For mobile app gaming designers, the growth of mobile-first story-driven gaming is even more intriguing. The Chaos Rings series from Square Enix brings the quest-driven progression and rich tactics of a JRPG for a mobile audience (it was originally released for iOS and Android, with a PS Vita version released later).

While the format will be familiar to console gamers, the game incorporates familiar mobile twists such as mana that recharges in real-time, and a gameplay leveling mechanism that evokes the popular mobile genre of card-based combat.

A screenshot from the mobile game Chaos Rings.Screenshot courtesy of Square Enix.

Augmented Reality Games Blur the Boundaries Between Gaming and Life

As a pop-culture phenomenon, augmented reality hit an early peak with Pokémon Go. Released in 2016, the game demonstrated the dazzling immersive potential of AR, which captured the attention of media (and players) worldwide. But while the tech hype moved on, the games never went away. Quietly — and with little fanfare — they’ve been getting better and better.

Niantic Labs, the creators of Pokémon Go, continued to push the limits with Ingress Prime. A Unity rebuild of the mobile game Ingress (which was originally released before Pokémon Go), Ingress Prime immerses players in a science fiction where two rival factions recruited by AIs vie for control of the globe. Like Pokémon Go, it’s a social game based around interesting locations, making it a great way to explore, exercise, and make friends for those who prefer a darker setting.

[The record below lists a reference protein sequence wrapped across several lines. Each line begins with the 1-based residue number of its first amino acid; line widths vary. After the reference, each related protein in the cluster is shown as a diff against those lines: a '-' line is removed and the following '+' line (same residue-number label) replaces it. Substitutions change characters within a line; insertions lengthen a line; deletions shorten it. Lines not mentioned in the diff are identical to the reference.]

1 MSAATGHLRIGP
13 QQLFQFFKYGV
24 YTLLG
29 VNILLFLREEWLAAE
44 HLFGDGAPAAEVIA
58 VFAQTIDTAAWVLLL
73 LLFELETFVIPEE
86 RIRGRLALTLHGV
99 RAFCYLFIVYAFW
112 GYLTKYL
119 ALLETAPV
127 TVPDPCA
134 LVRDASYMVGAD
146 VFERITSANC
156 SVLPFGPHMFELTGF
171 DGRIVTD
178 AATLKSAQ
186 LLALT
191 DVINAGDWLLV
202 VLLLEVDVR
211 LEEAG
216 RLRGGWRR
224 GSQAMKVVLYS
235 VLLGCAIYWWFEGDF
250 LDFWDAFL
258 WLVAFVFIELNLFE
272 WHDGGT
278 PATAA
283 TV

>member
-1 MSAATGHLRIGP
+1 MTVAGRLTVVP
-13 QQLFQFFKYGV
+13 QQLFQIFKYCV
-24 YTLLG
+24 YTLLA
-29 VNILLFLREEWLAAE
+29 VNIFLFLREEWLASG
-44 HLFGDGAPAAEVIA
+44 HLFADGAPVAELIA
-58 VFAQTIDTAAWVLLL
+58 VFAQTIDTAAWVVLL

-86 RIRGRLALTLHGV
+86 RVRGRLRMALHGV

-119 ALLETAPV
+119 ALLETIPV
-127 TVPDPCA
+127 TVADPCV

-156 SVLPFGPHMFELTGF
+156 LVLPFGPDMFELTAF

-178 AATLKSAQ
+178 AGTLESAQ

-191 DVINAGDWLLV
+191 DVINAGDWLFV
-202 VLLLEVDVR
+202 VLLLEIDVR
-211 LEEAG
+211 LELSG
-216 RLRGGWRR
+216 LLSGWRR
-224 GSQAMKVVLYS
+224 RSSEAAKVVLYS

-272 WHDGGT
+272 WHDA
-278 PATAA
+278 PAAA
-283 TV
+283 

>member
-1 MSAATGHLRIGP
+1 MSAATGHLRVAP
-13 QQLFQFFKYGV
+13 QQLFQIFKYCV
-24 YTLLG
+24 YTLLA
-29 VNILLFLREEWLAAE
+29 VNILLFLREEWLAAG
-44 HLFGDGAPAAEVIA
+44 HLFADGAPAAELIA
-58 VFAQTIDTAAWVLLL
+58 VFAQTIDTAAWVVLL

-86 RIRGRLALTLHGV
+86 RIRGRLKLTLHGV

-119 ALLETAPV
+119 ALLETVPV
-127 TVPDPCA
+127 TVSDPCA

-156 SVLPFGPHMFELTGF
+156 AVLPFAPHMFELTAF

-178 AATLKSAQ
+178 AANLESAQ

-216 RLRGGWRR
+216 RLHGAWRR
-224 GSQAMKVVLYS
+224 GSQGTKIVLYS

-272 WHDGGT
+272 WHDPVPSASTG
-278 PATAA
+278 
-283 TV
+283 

A screenshot from the mobile game Ingress Prime.
Screenshot courtesy of Niantic Labs.

Temple Treasure Hunt takes a more casual-play friendly approach to augmented reality. The game uses location tracking to send players on treasure hunts, which can occur indoors or outdoors.

The game offers both single and multiplayer modes and can be played anywhere. In the multiplayer mode, one player assumes the role of treasure protector, who creates a map and clues for the other players (the treasure hunters). Allowing one player to create a real-world map for others makes the game wonderfully customizable, and creates a fun and novel dynamic for group play.

Mobile app gaming designers have also done some intriguing reimagining of the board game experience, with games like AR Smash Tanks (available on Android and iOS). As the name suggests, the app is a battle between two rival teams of tanks.

Using a turn-based strategy game, players fight to eliminate each other’s tanks on a small battlefield imposed on a flat surface, such as a table or floor. The game combines the social and location-based fun of turn-based strategy board games with features that only mobile app gaming can provide, such as random power-up drops, destructible terrain, gesture control, and satisfying explosions.